print(f'cv = {E.std_dev:.3f}/{E.nominal_value:.3f} = {E.std_dev/E.nominal_value:.1%}')

    E = 2*G*(1 + nu)
    
    E  = 74027102040.82+/-7773579654.28 Pa
    E  = 74.03+/-7.77 GPa
    
    cv = 7773579.654/74027102.041 = 10.5%

Summary

The calculations and formula for the modulus values are relatively straight forward. From the results we can note some interesting observations. Given the following table summarizing the input data:

Variable Unit Nominal Value Standard Deviation Coefficient of Variation (%)
Density g/cc 2.2 0.1 4.5
P-wave m/s 6000 325 5.4
S-Wave m/s 3800 289 7.6

And the following table summarizing the calculations:

Variable Unit Nominal Value Standard Deviation Coefficient of Variation (%)
Shear Modulus GPa 31.77 5.04 15.9
Young’s Modulus GPa 74.03 7.77 10.5
Poisson’s Ratio 0.1651 0.1044 63.2

Notice, that for the most part, the calculated modulus values have a reasonable coefficient of variation, at least I think so. Their standard deviations are relatively small. For example, the Shear modulus involves the density (4.5%) and the s-wave velocity (7.6%) so a 15.9% coefficient seems reasonable. This is the problem with uncertainties, they don’t combine and interact in a linear manor. Intuitively thinking that summing the coefficients yields anything meaningful is false. Without doing the calculations we may be lead to a false conclusion that low standard deviations (low errors/uncertainties) are what we are striving for.

For Poisson’s Ratio, the uncertainty is far larger than I would expect (63.2%). That is quite an uncertainty! If we look at the equation for Poisson’s ratio it is clear that the uncertainty will interact and evolve in a non-linear way. It is quite complex compared to the other equations as it involves division, multiplication and exponentiation and each of these contributes to the uncertainty in a non-linear way. Physically, it would mean that calculating Poisson’s Ratio is less reliably than either of the modulus values from the measured data. Unfortunately, if that is the data we have, we have no choice but to use it. At least we can understand the risks associated with it and understand the results of modeling may not be accurate because we provided our model with good measured data.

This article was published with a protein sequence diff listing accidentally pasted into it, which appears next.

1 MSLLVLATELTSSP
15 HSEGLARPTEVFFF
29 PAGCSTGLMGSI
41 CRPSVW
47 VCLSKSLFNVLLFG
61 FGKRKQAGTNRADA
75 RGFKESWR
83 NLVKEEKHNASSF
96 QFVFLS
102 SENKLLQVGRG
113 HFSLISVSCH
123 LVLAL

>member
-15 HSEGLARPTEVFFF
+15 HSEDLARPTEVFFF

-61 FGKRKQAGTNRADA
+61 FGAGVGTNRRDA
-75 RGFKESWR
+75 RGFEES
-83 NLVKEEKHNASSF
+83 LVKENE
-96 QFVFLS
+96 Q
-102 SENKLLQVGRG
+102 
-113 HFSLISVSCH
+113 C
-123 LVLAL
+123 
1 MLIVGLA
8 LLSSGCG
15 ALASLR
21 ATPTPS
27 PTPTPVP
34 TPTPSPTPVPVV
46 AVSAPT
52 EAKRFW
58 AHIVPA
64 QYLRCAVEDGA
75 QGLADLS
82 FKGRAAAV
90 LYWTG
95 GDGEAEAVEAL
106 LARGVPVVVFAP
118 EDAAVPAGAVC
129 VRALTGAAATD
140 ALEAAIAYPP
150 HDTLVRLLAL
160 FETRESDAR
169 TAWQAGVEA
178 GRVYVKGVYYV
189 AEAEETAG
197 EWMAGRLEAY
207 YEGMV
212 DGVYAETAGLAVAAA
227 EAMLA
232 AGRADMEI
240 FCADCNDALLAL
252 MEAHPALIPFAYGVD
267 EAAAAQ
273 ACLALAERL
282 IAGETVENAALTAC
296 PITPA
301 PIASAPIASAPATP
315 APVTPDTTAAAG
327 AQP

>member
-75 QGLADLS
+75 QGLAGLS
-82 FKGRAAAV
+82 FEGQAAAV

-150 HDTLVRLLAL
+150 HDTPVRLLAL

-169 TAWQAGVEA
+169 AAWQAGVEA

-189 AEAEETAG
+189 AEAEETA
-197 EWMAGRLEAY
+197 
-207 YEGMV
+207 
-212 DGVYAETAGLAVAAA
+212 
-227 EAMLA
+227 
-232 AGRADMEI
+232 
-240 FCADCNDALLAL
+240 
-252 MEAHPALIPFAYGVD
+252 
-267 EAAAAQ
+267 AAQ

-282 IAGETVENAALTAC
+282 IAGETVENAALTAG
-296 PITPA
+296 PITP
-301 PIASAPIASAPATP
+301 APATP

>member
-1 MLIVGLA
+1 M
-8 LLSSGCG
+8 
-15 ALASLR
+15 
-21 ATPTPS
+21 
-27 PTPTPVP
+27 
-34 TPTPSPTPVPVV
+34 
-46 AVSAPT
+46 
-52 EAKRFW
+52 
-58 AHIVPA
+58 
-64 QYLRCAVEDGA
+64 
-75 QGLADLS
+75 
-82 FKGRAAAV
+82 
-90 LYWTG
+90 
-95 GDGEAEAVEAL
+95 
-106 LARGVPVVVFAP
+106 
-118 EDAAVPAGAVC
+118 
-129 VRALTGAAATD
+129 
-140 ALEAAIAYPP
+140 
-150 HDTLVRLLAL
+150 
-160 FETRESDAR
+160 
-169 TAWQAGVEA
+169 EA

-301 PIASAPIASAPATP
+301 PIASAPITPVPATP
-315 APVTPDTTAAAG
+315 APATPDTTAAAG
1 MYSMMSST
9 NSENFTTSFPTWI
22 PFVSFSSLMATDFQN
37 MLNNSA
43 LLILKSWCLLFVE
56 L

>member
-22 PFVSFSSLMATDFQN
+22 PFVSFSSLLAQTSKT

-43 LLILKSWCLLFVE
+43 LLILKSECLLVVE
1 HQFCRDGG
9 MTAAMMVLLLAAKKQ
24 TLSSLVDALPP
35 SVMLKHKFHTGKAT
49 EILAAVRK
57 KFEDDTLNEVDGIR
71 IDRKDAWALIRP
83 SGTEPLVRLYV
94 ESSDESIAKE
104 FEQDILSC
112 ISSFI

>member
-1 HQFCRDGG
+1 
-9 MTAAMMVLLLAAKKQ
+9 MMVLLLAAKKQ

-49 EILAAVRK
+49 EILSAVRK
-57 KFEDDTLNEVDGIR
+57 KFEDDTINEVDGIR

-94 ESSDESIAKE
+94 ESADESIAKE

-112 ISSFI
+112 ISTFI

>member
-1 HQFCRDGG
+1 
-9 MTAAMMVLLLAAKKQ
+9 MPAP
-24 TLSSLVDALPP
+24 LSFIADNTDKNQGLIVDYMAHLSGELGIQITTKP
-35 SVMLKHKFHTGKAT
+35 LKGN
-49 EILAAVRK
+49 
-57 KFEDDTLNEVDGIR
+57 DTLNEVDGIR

NOTE: Observe that none of these equations have more than two independent variables.

To me, this large uncertainty for Poisson’s Ratio would mean that we should explore other, less complex, relationships that can estimate Poisson’s Ratio, or to physically measure the value from the system to reduce noise and eliminate it as a source of error. In reality, I would push hard to physically measure Poisson’s Ratio from rock core samples, along with Young’s modulus and static compressive strength values. Typically, Poisson’s Ratio and Young’s modulus are key values recorded from rock core samples. If they are carefully collected and measured, they would provide good input sources for other calculations.

Another interesting observation is Young’s Modulus. It is calculated from the Shear modulus and Poisson’s Ratio, which, in turn were calculated from the measured data. I would have assumed that the Young’s modulus would have had a much higher uncertainty than Poisson’s ratio. But it doesn’t. Another counter-intuitive result.

This has been an interesting and eye opening set of calculations and can shed a tremendous amount of light on sources of errors in your models. We should be able to apply this analysis to other variables and determine how uncertainty plays a key role. We cannot assume to understand how uncertainties will propagate without doing the calculations.

References